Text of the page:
Apple's long-anticipated iPhone 5 made its way into the eager hands of millions of devotees who waited in long lines -- some for days at a time -- for first-day bragging rights.

In addition to North America, the 4-inch tall, long-term evolution high-speed data Relevant Products/Services-equipped iPhone 5 also launched in parts of Europe and Asia. The new device, which succeeds the 4S launched just under a year ago, is also slimmer and lighter than its predecessors, with a faster processor Relevant Products/Services and the new iOS 6 operating system.

At New York's Apple Store in midtown Manhattan, the line stretched from Fifth Avenue to Madison Avenue, reports said.

The device was not without disappointments when it was launched last week, without near-field communication for mobile Relevant Products/Services payments or sharing and with a new connector that will require the purchase of adapters to connect to legacy docking cradles on all manner of accessories.

Mapgate?

Moreover, Apple Maps, a native application that replaced Google maps, was found by early adopters to, well, suck. It reportedly contained such errors as mislabeled cities and phantom airports.

The term Mapgate quickly started trending on Twitter and across the tech blogosphere, evoking the 2010 so-called "Antennagate" glitch that affected the iPhone 4 when some users found that holding the phone in a way that crossed the twin antennas in its case caused connection problems.

But Kirk D. Parsons, wireless analyst at JD Power and Associates, said this was not a problem on that scale.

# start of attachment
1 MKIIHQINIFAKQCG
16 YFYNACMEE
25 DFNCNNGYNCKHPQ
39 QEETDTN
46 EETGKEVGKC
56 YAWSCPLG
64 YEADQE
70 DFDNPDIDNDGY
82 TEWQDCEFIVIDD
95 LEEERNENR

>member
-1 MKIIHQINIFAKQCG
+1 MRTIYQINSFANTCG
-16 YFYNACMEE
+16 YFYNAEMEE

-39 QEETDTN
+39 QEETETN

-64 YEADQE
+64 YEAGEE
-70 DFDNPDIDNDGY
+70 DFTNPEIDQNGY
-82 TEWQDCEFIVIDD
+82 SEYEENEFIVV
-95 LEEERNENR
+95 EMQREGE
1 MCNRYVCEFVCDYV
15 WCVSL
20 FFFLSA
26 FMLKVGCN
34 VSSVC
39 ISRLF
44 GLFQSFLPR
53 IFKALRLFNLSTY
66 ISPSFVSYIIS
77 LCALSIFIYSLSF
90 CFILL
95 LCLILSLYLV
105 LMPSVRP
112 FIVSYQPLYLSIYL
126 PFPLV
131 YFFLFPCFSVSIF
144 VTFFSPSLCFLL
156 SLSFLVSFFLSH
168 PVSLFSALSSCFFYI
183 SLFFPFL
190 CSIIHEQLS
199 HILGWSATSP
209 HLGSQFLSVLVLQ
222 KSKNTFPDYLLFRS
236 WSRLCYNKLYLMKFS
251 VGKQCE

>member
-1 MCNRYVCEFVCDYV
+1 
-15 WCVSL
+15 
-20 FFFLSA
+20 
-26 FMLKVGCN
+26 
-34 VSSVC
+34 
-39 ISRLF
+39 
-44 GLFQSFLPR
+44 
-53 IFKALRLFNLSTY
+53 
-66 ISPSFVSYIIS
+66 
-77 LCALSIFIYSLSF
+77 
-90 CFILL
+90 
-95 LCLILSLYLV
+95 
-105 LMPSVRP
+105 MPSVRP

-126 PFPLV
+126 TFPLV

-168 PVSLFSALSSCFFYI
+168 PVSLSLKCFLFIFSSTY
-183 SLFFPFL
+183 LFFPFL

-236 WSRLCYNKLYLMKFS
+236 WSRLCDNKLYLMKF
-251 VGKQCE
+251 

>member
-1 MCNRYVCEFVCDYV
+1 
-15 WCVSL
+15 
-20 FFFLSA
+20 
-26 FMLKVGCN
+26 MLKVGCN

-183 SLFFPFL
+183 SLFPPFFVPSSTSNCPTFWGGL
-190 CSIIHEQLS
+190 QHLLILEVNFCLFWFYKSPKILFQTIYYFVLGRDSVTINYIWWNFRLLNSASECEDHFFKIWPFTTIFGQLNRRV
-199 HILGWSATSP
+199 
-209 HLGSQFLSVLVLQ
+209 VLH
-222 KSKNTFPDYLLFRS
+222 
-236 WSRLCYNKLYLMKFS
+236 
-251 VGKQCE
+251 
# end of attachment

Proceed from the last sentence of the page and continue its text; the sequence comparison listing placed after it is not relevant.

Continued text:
"[Apple) may have something up their sleeve. as I can't imagine they would have knowingly left the mapping tool app incomplete as it has been reported," Parsons told us on Friday. "I think the antenna situation was a different kind of issue that could have very easily not been known or tested for.

"This issue is a bit more obvious -- considering they made it clear they were not using the Google mapping app prior to the device release."

Duvi Stahler, 27, of Manhattan, pre-ordered his iPhone 5 via AT&T but as of Friday afternoon had no information about when it would arrive.

Stahler, who does marketing Relevant Products/Services for a non-profit organization, said he has owned every previous version of the iPhone except the 4S, which came out while his iPhone 4 was still under contract. "The Apple brand means quality, and easy to use," he told us Friday. Before the iPhone he owned a Palm Treo.

Stahler said he had already sampled Apple Maps by downloading iOS 6 for his current iPhone, which he plans to sell via Amazon.com.

"I'm not happy that it doesn't include public transportation," he said of the map app.

'Better With Time'

An Apple spokeswoman did not immediately return our e-mail for comment in time for publication, but earlier Friday the spokeswoman, Trude Muller, said in a statement: "We launched this new map service knowing it is a major initiative and that we are just getting started with it. Maps is a cloud Relevant Products/Services-based solution and the more people use it, the better it will get. We appreciate all of the customer Relevant Products/Services feedback and are working hard to make the customer experience even better."

Parsons noted that since Apple's initial response was that the mapping app will get better over time, "Could there be something more/bigger future plans for the app -- like location based services that are not yet launched?"

Surprisingly, iPhone 5 was not among the top-trending topics in the United States listed by Twitter Friday afternoon. At the top of the list was the promoted topic of Samsung's Galaxy S III.